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Even with luck, surprise, and numbers on our side, I fear we still won’t win this battle at Trenton, for I’ve lost my faith in this revolution after the skirmishes we’ve lost to Britain. The blood I’ve seen and the screams I’ve heard haunt me, though I trudge on behind General George Washington, hoping and praying we will finally win. Our spirits have been lost, just like the people who have died to fight for the country that might not even be born. I remember kissing my mother good-bye and telling her I need to fight for freedom and protect her. She called me her little patriot, and I rode away into the night following General Washington to the camp.
That was a few months ago, and even though the revolution has barely begun, I feel like I’ve made the wrong choice. We’ve already lost New York to the British, many soldiers have deserted us, and some of us are ill. I’ve lost all heart to fight and many of the other soldiers have too.
December 25, 1776- I feel the wind blowing against my body pushing me forward as if to say, “Go, it is your time to win.”
But on the other hand, the ice and snow burns our feet and stings our side as if to say, “It is too dangerous, go back.”
Washington doesn’t seem fazed by the weather, so we have to keep pressing on ahead. My body aches from the constant marching, and my feet were frozen with only rags, no shoes to cover them. I’m hollow, with no food or soul to fill me up.
We get to the Delaware River, which was filled with ice and snow.
“How are we to get across without dying?” I asked.
“Some of these soldiers are only boys,” someone else called out.
Instead of answering my question George Washington recited “These are the times that try men's souls. The summer soldier and the sunshine patriot will, in this crisis, shrink from the service of their country; but he that stands it now, deserves the love and thanks of man and woman. Tyranny, like hell, is not easily conquered; yet we have this consolation with us, that the harder the conflict, the more glorious the triumph.” This was from Thomas Paine’s “the Crisis.”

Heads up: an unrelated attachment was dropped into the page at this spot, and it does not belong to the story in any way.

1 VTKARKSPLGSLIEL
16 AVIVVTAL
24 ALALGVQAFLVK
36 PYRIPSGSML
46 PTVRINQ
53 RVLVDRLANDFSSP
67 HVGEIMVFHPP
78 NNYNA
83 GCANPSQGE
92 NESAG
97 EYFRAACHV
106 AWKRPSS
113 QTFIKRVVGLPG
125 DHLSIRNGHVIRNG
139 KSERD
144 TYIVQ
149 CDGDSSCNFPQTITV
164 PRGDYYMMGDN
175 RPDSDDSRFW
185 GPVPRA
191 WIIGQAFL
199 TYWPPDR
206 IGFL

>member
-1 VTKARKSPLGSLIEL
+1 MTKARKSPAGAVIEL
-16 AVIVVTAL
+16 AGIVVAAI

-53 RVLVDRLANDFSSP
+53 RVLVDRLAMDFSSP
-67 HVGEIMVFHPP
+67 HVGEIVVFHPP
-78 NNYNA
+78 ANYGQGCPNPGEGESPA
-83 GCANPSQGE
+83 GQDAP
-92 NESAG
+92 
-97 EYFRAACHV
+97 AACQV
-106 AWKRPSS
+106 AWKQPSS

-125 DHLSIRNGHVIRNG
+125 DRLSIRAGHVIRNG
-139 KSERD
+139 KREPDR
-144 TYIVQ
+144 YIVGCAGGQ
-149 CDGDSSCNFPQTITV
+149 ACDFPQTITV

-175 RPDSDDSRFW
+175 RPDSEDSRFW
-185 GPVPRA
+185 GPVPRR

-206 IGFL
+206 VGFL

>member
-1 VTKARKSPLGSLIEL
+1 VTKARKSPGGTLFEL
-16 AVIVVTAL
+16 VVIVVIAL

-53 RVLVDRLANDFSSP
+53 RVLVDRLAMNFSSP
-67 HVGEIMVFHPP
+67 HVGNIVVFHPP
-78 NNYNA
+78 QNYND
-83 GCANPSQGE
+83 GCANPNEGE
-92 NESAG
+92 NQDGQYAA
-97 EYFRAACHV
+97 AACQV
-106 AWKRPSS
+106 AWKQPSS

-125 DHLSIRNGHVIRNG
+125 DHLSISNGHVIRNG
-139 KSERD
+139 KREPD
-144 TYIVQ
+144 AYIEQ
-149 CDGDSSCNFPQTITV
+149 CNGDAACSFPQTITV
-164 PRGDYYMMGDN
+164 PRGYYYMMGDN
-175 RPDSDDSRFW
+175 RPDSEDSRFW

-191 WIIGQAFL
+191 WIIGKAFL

And with that we got into the boats and started rowing, until we got to the other side at 3:00 am. My hands were red and burning from the cold, but I was lucky because, as I soon found out, 2 men had died from freezing.
I turned around and saw that the other generals who were with Washington were on the other side and weren’t coming over. General Washington was going to have to lead all of us, 2,400 men, in the fight.
Washington told us the night before that the group we were attacking, the Hessians, a German troop of about 1,200, was going to be celebrating Christmas, so we would have the element of surprise.
When everyone who was going to go to Trenton got to the other side, we started to march for 19 miles. The snow was piercing our eyes and ice digging into our uncovered feet.
Slowly and sneakily, once we got close to the Hessian camp, in Trenton, New Jersey, we split up into 2 columns: one to attack from the north and the other from the south. We crept in as the sun began to rise on December 26, 1776 and attacked. Johann Von Rall and his Hessian troops, who fought for the British, were taken by surprise.
I soon found out my gun wouldn’t work, so I used the bayonet instead. It was a quick, furious fight that spilt a lot of blood. The blood was coming from the Germans and for once we weren’t the ones being slaughtered. My spirit lifted up and I did the best I could using my aching arms, cold hands and body to fight the Hessians.
“Stop,” Washington ordered and we did exactly what we were told. “We have won this battle. Johann Von Rall has given up his sword, now will someone please help Sir. Rall to his bed, for he is too weak to go on his own.”
I walked over to help. We carried him to his quarters and everyone left, but me.
“Why did you surrender?” I questioned him.
“Tell me, what is your name?” Johann asked.
“Samuel” I replied.
“Samuel, before I died I promised myself I would die with dignity,” Johann told me, then closed his eyes.
I backed away slowly; when I got out I saw we had 918 of their men captured, after 90 minutes of fighting. This brought hope back into me. Our troops only had small wounds, while the Germans had 100 men dead or wounded. Not many Germans could have escaped because Trenton was isolated and hard to get out of.
The war is turning, I believed, and we are going to win. Not only did the British lose people who fought for them, but we Americans have gained confidence.
If it took years to fight, I would do it. No matter what hardships I face, I’m going to be part of the revolution. And with that I re-enlisted into the Continental Army, just like many of the other soldiers did.
Soon we were going to fight again and I will be ready.
Mom, I thought before resting, your little patriot is going to be a man and fight for the freedom of every American.
North Vancouver, Other
Massena, New York
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